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Biography 24.4 (2001) 970-973



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Barry Schwartz. Abraham Lincoln and the Forge of National Memory.Chicago: U of Chicago P, 2000. 367 pp. ISBN 0-226-74197-4, $27.50.

"Now he belongs to the ages." So said Secretary of War Edwin Stanton when Abraham Lincoln died on April 15, 1865. In this well-written and imaginative study, Barry Schwartz, a sociology professor at the University of Georgia, uses a wide variety of sources, including newspapers, magazines, paintings, and sculptures, to examine the shifting levels of Lincoln's reputation from his assassination to the dedication of his national memorial in Washington, D.C., on May 30, 1922. The evolving views of Lincoln, Schwartz argues, "show how the content of collective memory is influenced by the experiences and mentalities of the communities invoking it" (222). For the first few years following Lincoln's death, he did not take on major importance. Although he was among the very few Americans who opposed slavery and treated blacks with respect, he was part of a racist society that, by today's standards, fell far short of progressive. Indeed, the U.S. Congress approved the Lincoln Memorial to commemorate regional reconciliation and not racial reconciliation. But beginning with the Progressive Era of the early twentieth century, Lincoln came to embody the values of an industrialized, urban, and expansionist America. New historical discoveries did not raise Lincoln's prominence; wide-ranging cultural changes made him into a "national deity" (xi). Lincoln took on a dual image of the "plainness, familiarity, and sympathy" of the common man, as well as the "stateliness, authority, and dignity" of the state (256). He became "part of the soul of American society" (255). [End Page 970]

Lincoln's assassination provided a time for "ritual acts of national affirmation and national communion" that made him into one of the nation's "sacred symbols" (33, 42). Even the South mourned his death as a "celebration of America's integrity" (54). A sense of "national crisis and sudden death" had produced a commonality based on the people's "common participation in his funeral" and "their common identification with the nation" (60, 63). This "commemorative ritual" built "cohesion through uniformity of action rather than similarity of belief" (63). Once the emotions over Lincoln's funeral had subsided, however, his prestige fell among the American people. In the post-Civil War period, their emphasis was on healing the nation. But memories of Lincoln conjured up hard feelings over the rife divisions between North and South, the clashes between Republicans and Democrats over his wartime actions, and the bitter racial issues resulting from emancipation. The centennial celebrations of 1876 focused on the contributions of George Washington and other founding fathers, further diminishing Lincoln's standing. Not until this wartime generation had passed could Lincoln's reputation attain national respectability.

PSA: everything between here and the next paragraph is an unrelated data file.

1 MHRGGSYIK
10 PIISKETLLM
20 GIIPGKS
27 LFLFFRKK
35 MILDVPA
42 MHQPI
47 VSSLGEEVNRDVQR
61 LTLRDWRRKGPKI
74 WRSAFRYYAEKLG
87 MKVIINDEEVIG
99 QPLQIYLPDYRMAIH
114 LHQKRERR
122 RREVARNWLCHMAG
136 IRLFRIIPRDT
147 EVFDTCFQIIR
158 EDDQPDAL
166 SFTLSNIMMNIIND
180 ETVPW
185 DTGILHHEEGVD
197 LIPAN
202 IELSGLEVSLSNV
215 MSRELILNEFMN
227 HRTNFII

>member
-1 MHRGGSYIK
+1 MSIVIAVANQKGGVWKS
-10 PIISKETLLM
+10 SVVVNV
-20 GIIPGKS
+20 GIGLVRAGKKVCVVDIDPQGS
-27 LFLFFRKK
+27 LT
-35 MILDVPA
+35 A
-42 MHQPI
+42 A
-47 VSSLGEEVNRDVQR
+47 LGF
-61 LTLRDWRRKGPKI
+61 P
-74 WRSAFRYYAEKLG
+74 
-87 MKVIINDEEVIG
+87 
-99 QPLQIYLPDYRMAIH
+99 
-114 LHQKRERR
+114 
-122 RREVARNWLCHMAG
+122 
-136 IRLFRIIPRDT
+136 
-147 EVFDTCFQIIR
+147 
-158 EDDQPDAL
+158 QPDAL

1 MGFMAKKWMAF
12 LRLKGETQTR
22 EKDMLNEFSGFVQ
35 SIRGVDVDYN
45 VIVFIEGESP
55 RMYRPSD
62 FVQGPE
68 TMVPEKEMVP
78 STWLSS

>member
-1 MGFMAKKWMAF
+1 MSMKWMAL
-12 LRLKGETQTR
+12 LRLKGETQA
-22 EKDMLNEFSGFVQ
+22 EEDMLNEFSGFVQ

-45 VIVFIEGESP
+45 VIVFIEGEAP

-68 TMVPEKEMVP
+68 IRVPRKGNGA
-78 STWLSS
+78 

Lincoln's public stature grew in the Progressive Era of the early twentieth century, Schwartz argues, because this was a period of "political ferment, of suspicion of plutocracy and political bosses, a time for routinized muckraking and reexamination of the assumptions underlying popular conceptions of government" (14). The slain president moved from martyr to idol as many groups "created a literal cult of commemorative biography, poetry, statuary, painting, monuments, shrines, and ritual observance" (23). Lincoln became a moral and political model for progressivism by personifying its democratic values; he became a model of progressivism by reflecting its ideals of moral duty. Indeed, President Theodore Roosevelt claimed that he often envisioned Lincoln walking through the corridors of the White House, a constant reminder that in a just society human rights were more important than property rights. Not until the twentieth century, according to Schwartz, did Lincoln's birth in a log cabin become the "distinguishing symbol" of his life (147). Lincoln's appearance on the penny in 1909 demonstrated the growth of democracy in the United States, for as Carl Sandburg observed, the penny was "strictly the coin of the common people" (130).

The penultimate time for Lincoln's popularity came in World War I, when he epitomized the unifying...

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Additional Information

ISSN
1529-1456
Print ISSN
0162-4962
Pages
pp. 970-973
Launched on MUSE
2001-09-01
Open Access
No
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